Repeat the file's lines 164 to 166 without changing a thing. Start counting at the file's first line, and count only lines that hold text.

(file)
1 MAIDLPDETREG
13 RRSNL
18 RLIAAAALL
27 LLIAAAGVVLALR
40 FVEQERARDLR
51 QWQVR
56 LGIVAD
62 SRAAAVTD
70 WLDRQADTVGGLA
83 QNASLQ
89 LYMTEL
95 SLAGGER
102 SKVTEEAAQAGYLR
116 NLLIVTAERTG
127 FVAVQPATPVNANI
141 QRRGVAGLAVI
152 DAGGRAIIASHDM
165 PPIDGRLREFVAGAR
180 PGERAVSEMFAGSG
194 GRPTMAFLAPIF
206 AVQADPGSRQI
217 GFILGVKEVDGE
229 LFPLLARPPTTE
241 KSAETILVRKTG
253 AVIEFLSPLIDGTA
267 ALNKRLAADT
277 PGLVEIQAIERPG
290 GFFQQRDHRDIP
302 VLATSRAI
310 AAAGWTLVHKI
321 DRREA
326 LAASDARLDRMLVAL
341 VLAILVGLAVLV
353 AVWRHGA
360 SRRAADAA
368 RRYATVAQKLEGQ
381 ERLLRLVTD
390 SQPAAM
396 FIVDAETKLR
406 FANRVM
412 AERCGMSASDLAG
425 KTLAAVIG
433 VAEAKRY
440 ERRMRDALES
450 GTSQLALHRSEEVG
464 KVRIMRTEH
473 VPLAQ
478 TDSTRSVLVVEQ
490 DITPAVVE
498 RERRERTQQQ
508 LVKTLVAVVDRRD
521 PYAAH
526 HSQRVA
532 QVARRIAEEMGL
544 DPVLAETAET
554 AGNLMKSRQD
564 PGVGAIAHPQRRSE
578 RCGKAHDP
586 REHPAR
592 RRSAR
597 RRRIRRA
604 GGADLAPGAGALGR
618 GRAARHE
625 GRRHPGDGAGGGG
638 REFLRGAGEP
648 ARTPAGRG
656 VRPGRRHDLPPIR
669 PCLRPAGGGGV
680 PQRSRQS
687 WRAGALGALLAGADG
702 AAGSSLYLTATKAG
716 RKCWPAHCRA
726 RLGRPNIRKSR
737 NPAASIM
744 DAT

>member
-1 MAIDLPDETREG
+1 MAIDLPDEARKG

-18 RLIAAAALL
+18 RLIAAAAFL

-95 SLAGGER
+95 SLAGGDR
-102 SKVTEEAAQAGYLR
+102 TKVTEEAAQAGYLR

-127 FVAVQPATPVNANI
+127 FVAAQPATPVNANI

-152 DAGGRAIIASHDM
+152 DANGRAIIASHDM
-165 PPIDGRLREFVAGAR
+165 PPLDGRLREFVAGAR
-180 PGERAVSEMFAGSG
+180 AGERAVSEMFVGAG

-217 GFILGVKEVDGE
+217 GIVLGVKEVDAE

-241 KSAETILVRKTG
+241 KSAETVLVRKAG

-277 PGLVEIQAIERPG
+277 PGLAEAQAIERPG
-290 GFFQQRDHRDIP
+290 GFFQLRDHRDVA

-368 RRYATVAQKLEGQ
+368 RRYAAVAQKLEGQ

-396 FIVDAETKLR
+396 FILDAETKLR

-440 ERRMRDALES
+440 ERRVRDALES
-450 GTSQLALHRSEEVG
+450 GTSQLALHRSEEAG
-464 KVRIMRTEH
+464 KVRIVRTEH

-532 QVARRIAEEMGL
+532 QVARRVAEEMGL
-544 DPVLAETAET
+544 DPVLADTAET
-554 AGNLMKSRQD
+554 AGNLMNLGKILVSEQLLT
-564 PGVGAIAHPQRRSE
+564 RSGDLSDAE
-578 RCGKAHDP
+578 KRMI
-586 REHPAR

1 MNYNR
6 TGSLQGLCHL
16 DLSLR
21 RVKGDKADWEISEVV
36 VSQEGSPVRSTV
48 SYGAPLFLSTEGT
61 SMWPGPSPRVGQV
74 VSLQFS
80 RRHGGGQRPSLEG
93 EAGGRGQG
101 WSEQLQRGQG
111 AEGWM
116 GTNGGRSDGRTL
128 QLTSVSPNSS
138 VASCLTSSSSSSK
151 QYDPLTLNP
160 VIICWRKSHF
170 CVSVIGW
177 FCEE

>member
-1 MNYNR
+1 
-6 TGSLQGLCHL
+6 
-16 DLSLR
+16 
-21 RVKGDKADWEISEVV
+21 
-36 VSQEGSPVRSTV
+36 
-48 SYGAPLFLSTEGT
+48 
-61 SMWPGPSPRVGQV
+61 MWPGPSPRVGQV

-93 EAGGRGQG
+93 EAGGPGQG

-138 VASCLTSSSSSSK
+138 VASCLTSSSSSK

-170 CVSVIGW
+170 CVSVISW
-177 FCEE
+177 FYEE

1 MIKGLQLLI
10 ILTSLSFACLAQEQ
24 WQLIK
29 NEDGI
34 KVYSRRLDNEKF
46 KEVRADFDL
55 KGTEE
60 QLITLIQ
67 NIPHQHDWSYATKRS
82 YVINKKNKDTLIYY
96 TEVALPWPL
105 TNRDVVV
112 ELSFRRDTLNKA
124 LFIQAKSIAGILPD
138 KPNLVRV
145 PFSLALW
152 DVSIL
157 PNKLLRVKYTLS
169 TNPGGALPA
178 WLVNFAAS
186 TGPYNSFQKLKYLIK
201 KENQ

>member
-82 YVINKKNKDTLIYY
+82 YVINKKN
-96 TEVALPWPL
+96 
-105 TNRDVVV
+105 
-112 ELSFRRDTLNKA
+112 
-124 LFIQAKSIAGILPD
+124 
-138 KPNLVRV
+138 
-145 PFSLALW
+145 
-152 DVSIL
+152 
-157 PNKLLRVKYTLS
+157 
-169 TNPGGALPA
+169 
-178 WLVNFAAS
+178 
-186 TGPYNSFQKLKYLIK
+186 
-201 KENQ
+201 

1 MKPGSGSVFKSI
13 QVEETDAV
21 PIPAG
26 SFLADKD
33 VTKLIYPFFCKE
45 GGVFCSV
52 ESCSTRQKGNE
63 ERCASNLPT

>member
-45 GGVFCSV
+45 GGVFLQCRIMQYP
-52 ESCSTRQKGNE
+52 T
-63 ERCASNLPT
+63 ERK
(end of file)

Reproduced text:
1 MIKGLQLLI
10 ILTSLSFACLAQEQ
24 WQLIK